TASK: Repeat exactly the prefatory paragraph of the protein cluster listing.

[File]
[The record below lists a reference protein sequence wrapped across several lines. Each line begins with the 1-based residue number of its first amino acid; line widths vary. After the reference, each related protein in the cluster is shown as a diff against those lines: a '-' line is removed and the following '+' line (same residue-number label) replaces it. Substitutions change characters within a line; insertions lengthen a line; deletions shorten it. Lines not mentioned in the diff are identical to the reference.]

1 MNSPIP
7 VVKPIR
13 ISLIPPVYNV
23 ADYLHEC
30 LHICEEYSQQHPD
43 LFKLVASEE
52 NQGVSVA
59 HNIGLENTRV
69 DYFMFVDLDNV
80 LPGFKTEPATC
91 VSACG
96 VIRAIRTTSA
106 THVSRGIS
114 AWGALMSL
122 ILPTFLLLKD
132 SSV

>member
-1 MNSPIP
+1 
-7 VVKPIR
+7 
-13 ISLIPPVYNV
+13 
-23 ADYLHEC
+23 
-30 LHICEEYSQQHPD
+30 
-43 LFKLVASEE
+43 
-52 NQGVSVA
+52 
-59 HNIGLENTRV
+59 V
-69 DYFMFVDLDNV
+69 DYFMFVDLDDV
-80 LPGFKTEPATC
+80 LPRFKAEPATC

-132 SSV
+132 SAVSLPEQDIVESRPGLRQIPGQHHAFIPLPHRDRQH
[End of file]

[The record below lists a reference protein sequence wrapped across several lines. Each line begins with the 1-based residue number of its first amino acid; line widths vary. After the reference, each related protein in the cluster is shown as a diff against those lines: a '-' line is removed and the following '+' line (same residue-number label) replaces it. Substitutions change characters within a line; insertions lengthen a line; deletions shorten it. Lines not mentioned in the diff are identical to the reference.]